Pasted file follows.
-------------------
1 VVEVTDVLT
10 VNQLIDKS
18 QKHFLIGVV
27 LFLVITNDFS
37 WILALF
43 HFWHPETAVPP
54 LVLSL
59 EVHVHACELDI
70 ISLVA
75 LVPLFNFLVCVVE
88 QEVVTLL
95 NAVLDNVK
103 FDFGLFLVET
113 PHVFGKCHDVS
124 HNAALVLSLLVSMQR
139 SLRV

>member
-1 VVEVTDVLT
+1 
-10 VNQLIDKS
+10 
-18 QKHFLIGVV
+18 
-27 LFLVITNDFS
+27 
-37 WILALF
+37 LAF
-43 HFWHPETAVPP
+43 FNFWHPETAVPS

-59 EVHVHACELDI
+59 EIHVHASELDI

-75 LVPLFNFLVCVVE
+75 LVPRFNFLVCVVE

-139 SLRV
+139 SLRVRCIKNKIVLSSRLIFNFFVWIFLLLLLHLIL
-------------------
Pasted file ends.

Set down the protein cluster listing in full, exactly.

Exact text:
1 VVEVTDVLT
10 VNQLIDKS
18 QKHFLIGVV
27 LFLVITNDFS
37 WILALF
43 HFWHPETAVPP
54 LVLSL
59 EVHVHACELDI
70 ISLVA
75 LVPLFNFLVCVVE
88 QEVVTLL
95 NAVLDNVK
103 FDFGLFLVET
113 PHVFGKCHDVS
124 HNAALVLSLLVSMQR
139 SLRV

>member
-1 VVEVTDVLT
+1 
-10 VNQLIDKS
+10 
-18 QKHFLIGVV
+18 
-27 LFLVITNDFS
+27 
-37 WILALF
+37 LAF
-43 HFWHPETAVPP
+43 FNFWHPETAVPS

-59 EVHVHACELDI
+59 EIHVHASELDI

-75 LVPLFNFLVCVVE
+75 LVPRFNFLVCVVE

-139 SLRV
+139 SLRVRCIKNKIVLSSRLIFNFFVWIFLLLLLHLIL